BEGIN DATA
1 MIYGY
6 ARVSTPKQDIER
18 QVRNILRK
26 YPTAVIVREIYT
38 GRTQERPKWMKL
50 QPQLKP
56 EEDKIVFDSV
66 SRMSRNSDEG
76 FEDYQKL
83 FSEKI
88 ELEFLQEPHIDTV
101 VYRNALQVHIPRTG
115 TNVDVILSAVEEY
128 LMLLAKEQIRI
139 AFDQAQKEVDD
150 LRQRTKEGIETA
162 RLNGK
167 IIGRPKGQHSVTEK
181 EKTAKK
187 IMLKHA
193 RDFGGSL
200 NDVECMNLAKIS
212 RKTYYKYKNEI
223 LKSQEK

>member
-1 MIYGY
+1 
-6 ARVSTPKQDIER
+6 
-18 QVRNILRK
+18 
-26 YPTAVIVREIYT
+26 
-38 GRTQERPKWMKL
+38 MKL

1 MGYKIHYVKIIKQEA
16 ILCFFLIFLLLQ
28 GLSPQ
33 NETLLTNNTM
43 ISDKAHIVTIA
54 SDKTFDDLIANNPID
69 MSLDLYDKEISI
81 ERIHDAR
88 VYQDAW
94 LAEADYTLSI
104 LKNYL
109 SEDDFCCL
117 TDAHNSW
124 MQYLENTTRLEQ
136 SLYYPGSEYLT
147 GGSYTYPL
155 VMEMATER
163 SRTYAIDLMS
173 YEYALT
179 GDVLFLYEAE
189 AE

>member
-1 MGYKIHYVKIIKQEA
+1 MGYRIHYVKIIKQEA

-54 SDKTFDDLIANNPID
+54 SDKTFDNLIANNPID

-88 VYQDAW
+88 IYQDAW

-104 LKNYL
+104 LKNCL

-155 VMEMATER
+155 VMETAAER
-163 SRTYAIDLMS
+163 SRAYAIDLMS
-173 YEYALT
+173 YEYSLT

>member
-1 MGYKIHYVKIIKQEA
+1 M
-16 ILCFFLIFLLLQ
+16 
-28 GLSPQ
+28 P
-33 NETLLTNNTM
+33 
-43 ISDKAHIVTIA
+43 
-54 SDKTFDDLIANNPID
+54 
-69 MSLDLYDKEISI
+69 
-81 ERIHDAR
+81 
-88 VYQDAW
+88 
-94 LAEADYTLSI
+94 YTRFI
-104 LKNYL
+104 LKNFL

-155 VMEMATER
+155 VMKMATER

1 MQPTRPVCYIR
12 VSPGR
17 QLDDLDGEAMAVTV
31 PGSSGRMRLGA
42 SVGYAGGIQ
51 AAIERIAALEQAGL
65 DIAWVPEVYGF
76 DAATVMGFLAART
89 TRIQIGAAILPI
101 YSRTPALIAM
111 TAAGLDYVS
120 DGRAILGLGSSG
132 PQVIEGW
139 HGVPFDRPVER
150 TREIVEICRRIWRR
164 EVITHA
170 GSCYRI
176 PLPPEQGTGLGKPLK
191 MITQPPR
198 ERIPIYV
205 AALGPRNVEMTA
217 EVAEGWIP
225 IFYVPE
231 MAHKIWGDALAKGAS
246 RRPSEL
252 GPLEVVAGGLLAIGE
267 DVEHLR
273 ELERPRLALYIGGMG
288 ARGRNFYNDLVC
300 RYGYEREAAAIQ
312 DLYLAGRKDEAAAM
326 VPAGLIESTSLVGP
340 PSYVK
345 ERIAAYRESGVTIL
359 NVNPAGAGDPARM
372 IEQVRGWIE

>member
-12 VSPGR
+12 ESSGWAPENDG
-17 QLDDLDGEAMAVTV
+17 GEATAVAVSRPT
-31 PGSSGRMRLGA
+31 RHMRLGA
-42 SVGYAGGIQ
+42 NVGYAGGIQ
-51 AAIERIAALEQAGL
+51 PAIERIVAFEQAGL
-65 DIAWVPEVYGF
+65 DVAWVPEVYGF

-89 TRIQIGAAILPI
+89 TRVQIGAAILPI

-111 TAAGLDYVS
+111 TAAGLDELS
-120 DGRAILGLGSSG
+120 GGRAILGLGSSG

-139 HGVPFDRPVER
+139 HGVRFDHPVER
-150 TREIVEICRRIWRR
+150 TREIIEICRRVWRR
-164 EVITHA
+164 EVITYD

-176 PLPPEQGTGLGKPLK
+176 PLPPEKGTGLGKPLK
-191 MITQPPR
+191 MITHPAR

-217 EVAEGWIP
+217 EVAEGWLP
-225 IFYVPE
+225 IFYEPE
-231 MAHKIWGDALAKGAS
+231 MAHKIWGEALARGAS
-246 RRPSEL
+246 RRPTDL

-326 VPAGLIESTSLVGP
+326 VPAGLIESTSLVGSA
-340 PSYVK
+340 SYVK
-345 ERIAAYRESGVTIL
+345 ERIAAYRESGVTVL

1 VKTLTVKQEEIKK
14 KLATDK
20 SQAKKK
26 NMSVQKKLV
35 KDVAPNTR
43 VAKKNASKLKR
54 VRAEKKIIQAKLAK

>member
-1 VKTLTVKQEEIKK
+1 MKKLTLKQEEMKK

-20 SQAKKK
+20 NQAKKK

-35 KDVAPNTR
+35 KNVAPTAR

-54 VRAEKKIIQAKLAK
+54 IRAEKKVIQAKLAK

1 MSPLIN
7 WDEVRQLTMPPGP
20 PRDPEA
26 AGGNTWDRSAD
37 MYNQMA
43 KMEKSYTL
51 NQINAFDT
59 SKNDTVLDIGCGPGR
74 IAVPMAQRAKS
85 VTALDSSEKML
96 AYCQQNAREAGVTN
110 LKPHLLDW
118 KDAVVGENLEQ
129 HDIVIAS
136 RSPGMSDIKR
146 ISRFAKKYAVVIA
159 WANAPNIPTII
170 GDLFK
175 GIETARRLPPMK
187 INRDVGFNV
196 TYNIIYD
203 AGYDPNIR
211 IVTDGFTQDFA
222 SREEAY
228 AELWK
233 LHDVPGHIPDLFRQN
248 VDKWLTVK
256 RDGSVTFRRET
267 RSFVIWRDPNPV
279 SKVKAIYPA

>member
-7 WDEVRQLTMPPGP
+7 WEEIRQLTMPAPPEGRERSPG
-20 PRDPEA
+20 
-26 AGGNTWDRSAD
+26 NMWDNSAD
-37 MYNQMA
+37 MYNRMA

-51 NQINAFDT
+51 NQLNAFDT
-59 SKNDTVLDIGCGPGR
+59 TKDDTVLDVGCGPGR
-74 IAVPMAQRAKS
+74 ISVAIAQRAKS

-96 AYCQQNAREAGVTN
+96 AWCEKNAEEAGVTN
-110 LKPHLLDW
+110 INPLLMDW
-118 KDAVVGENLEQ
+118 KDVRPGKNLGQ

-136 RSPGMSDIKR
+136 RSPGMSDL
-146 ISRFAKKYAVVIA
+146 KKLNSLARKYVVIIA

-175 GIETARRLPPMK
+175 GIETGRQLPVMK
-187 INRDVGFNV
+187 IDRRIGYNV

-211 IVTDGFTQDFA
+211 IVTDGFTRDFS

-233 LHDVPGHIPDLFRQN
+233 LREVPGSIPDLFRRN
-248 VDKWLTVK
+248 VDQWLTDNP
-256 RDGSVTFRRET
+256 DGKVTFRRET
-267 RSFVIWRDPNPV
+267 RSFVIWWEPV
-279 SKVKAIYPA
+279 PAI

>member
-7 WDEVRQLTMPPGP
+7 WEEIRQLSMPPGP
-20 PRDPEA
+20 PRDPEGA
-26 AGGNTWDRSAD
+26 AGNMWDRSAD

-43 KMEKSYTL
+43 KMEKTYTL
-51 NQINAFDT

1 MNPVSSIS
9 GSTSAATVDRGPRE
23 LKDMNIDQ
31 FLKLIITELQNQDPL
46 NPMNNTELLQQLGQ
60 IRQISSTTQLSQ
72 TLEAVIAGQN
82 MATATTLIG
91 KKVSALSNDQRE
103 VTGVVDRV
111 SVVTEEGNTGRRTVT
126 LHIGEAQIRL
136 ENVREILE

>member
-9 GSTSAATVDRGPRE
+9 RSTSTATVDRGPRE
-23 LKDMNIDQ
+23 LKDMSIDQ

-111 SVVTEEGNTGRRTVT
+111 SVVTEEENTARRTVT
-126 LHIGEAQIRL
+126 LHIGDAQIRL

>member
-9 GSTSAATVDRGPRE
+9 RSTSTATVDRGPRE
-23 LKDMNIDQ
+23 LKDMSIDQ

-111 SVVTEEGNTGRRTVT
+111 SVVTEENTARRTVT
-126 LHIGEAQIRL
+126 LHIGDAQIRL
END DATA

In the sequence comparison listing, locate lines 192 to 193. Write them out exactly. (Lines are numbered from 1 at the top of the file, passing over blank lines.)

1 MSPLIN
7 WDEVRQLTMPPGP